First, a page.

Native species also provide food and cover for grasshopper sparrows, eastern meadowlarks, bobwhite quails, bobolinks and other ground- and low-nesting birds in Virginia. The Natural Heritage Program tracks bobolinks because they are considered a state rare bird during the breeding season.
Likewise, the scorecard has been updated to be more Virginia-specific.
Developers can earn eco-points in a broad number of categories including management of invasive species, use of herbicides and whether their plantings are blooming throughout the entire growing season. One scorecard covers new solar construction, while a second version is designed for existing solar facilities being retrofitted with native species.
Developers can achieve “certified Virginia Pollinator Smart” status by tallying a certain number of points. Those going above-and-beyond the basics can earn “gold” certification.
“We had a very generic scorecard that we put together about 18 months ago by drawing on what other states had done,” Hypes said. “We wanted feedback to make it unique to the climate and diversity of Virginia.”
The agency has not yet decided who will be responsible for long-term monitoring of sites to make sure they maintain their pollinator-friendly status, she said.
One new piece of guidance the team developed is a comprehensive manual covering every aspect of site upkeep. It delves into the specifics of reseeding an area that isn’t thriving, preparing healthy soil and removing invasive species.
“We had a lot of questions on that front,” Hypes said. “We hope solar developers see this as the next level of being green and renewable.”
Farewell to fescue
Fescue, a lawn staple across America, is the go-to grass for solar farm developers because it’s perceived as inexpensive and hardy.
However, Hypes and Ernst emphasized, acres and acres of one type of less-than-desirable vegetation is part of why 40% of the world’s insect species are in decline, according to a February 2019 study. Climate change, habitat fragmentation, pesticides, urbanization, invasive plant species, and pests and pathogens are other contributing factors.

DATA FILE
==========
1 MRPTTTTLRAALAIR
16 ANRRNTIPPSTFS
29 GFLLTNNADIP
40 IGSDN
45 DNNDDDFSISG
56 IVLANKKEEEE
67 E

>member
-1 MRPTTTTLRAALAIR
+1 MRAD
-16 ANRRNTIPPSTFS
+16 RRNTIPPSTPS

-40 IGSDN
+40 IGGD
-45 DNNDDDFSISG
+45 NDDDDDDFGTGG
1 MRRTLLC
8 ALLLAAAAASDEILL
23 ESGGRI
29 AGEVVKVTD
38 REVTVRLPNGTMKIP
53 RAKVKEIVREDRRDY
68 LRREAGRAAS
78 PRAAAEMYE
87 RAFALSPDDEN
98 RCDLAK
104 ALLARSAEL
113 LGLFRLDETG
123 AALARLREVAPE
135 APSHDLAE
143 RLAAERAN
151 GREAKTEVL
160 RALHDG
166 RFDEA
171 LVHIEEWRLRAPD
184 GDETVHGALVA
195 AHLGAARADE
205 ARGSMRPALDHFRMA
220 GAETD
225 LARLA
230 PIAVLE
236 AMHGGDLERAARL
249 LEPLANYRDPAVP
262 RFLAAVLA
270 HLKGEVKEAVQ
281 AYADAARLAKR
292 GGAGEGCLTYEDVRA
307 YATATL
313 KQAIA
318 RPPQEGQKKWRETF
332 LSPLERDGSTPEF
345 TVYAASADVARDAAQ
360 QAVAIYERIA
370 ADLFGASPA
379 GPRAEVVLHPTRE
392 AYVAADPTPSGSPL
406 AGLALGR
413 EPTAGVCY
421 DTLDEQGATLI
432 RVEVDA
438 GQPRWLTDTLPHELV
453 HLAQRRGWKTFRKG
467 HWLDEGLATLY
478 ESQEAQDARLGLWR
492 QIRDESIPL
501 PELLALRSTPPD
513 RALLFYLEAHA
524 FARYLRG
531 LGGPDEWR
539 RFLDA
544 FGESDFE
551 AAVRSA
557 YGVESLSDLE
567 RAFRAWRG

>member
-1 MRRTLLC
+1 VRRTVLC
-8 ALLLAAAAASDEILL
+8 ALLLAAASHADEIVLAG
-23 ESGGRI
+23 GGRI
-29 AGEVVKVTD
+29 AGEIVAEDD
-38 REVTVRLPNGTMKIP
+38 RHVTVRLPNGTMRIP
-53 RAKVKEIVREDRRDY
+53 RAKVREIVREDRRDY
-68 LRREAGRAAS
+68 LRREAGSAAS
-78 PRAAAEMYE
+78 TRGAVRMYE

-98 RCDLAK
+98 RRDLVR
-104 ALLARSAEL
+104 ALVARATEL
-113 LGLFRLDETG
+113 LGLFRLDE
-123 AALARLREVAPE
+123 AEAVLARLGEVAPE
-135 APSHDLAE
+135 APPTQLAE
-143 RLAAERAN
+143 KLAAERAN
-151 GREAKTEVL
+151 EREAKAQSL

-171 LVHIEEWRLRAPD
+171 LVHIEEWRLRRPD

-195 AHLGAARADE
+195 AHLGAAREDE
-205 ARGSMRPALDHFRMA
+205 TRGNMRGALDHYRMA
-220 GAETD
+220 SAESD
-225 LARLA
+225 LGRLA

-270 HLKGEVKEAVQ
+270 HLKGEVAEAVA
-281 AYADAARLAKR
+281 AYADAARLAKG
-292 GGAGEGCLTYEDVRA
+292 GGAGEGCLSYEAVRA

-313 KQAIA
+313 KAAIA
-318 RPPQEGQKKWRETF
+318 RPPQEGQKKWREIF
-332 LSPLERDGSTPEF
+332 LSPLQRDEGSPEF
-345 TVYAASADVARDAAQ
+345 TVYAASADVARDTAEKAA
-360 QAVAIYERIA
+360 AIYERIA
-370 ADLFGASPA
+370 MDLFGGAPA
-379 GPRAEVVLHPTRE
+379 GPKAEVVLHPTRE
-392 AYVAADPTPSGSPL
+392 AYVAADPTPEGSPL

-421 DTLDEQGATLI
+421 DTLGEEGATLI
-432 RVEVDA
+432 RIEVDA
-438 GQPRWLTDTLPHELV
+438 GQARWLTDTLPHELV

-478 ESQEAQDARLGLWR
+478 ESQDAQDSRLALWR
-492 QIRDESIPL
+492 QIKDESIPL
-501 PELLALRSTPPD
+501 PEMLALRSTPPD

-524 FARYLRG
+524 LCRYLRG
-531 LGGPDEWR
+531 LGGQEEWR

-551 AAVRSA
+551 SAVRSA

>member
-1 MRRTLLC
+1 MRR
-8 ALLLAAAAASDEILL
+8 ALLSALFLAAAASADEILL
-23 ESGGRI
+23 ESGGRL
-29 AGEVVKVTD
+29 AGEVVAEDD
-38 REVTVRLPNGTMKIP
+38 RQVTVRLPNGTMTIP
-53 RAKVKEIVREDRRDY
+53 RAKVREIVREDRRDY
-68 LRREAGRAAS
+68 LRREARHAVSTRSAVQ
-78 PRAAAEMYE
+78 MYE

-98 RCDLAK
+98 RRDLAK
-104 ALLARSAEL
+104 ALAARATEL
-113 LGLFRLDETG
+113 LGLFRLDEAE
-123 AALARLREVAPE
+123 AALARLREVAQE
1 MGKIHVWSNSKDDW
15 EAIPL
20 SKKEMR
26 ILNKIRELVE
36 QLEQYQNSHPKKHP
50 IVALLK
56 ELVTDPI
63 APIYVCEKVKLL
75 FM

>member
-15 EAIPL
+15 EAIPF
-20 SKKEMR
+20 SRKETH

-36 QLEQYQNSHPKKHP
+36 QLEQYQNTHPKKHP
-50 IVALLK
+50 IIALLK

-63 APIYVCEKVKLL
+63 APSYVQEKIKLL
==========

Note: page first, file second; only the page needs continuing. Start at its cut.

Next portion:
Ernst pointed out that fescue mixes might seem like a cheaper choice, but developers usually don’t account for the expense of regular mowing and fertilizing, never mind replacing solar panels damaged by rocks spit out by lawnmowers.
“Yes, it does take two to three years to establish a landscape of native pollinator plants, but after three to five years the maintenance is down to nil because the plants have matured and choked out the invasive species,” she said.
Solar developers often gripe about native plants being more costly than fescue mix. But science and math reveal that they have to devote 200 to 400 pounds of fescue to seed an acre that would need only 12 to 15 pounds of native plant seeds.
“Plus, it’s about aesthetics,” Hypes said. “Looking at a habitat that blossoms throughout the growing season is much more palatable than looking at fescue or gravel.”
Ernst is a fount of seed knowledge. She has access to roughly 8,000 acres of native plants — mostly in Pennsylvania — that serve as the source for her company’s seed bank.
“This is my passion,” she said about restoring native species. “Why should the solar industry not have to give back? It’s mitigation.”
“Time is precious. I want to see action,” she said, adding that she is hopeful her future grandchildren will be able to say, “Look, there goes a monarch.”
Now that the Smart Pollinator toolkit is near completion, Hypes and her team are eager to jumpstart a native plant industry in Virginia. It’s in the nascent stages. Ideally, a network of large and small farms would grow and harvest grasses and flowers to produce a full range of seeds to be processed in-state.
“That is our optimal goal,” she said, adding that a successful program in Arkansas could serve as a model. “Ideas are still being tossed around.”